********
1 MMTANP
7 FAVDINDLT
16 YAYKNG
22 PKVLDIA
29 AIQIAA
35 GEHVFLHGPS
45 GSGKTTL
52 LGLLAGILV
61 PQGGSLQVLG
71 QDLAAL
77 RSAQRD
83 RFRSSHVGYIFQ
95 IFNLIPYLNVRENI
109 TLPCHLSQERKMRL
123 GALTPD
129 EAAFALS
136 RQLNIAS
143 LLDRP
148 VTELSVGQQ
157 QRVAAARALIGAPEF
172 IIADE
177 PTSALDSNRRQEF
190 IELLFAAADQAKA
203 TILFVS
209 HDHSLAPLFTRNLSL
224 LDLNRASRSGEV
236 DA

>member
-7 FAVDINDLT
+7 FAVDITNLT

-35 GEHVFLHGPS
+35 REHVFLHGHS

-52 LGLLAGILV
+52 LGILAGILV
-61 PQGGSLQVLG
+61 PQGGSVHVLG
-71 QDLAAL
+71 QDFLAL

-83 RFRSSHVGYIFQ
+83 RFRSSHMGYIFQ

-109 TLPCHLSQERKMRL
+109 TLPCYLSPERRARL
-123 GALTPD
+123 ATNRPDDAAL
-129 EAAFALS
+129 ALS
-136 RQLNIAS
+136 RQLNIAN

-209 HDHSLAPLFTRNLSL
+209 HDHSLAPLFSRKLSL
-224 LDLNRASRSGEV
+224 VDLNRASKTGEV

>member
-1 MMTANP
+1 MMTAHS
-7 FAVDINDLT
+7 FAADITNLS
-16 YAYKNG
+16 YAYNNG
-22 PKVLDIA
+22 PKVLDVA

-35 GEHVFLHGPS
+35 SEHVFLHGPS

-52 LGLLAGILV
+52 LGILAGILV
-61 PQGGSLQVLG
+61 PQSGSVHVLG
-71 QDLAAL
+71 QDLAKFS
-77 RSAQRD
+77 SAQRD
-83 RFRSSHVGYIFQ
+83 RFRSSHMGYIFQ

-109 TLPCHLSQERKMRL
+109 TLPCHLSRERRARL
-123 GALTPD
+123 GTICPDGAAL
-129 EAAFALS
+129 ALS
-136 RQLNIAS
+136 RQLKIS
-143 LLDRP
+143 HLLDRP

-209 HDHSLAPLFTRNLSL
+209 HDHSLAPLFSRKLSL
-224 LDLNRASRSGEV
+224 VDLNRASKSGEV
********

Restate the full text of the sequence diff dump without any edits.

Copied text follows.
1 MMTANP
7 FAVDINDLT
16 YAYKNG
22 PKVLDIA
29 AIQIAA
35 GEHVFLHGPS
45 GSGKTTL
52 LGLLAGILV
61 PQGGSLQVLG
71 QDLAAL
77 RSAQRD
83 RFRSSHVGYIFQ
95 IFNLIPYLNVRENI
109 TLPCHLSQERKMRL
123 GALTPD
129 EAAFALS
136 RQLNIAS
143 LLDRP
148 VTELSVGQQ
157 QRVAAARALIGAPEF
172 IIADE
177 PTSALDSNRRQEF
190 IELLFAAADQAKA
203 TILFVS
209 HDHSLAPLFTRNLSL
224 LDLNRASRSGEV
236 DA

>member
-7 FAVDINDLT
+7 FAVDITNLT

-35 GEHVFLHGPS
+35 REHVFLHGHS

-52 LGLLAGILV
+52 LGILAGILV
-61 PQGGSLQVLG
+61 PQGGSVHVLG
-71 QDLAAL
+71 QDFLAL

-83 RFRSSHVGYIFQ
+83 RFRSSHMGYIFQ

-109 TLPCHLSQERKMRL
+109 TLPCYLSPERRARL
-123 GALTPD
+123 ATNRPDDAAL
-129 EAAFALS
+129 ALS
-136 RQLNIAS
+136 RQLNIAN

-209 HDHSLAPLFTRNLSL
+209 HDHSLAPLFSRKLSL
-224 LDLNRASRSGEV
+224 VDLNRASKTGEV

>member
-1 MMTANP
+1 MMTAHS
-7 FAVDINDLT
+7 FAADITNLS
-16 YAYKNG
+16 YAYNNG
-22 PKVLDIA
+22 PKVLDVA

-35 GEHVFLHGPS
+35 SEHVFLHGPS

-52 LGLLAGILV
+52 LGILAGILV
-61 PQGGSLQVLG
+61 PQSGSVHVLG
-71 QDLAAL
+71 QDLAKFS
-77 RSAQRD
+77 SAQRD
-83 RFRSSHVGYIFQ
+83 RFRSSHMGYIFQ

-109 TLPCHLSQERKMRL
+109 TLPCHLSRERRARL
-123 GALTPD
+123 GTICPDGAAL
-129 EAAFALS
+129 ALS
-136 RQLNIAS
+136 RQLKIS
-143 LLDRP
+143 HLLDRP

-209 HDHSLAPLFTRNLSL
+209 HDHSLAPLFSRKLSL
-224 LDLNRASRSGEV
+224 VDLNRASKSGEV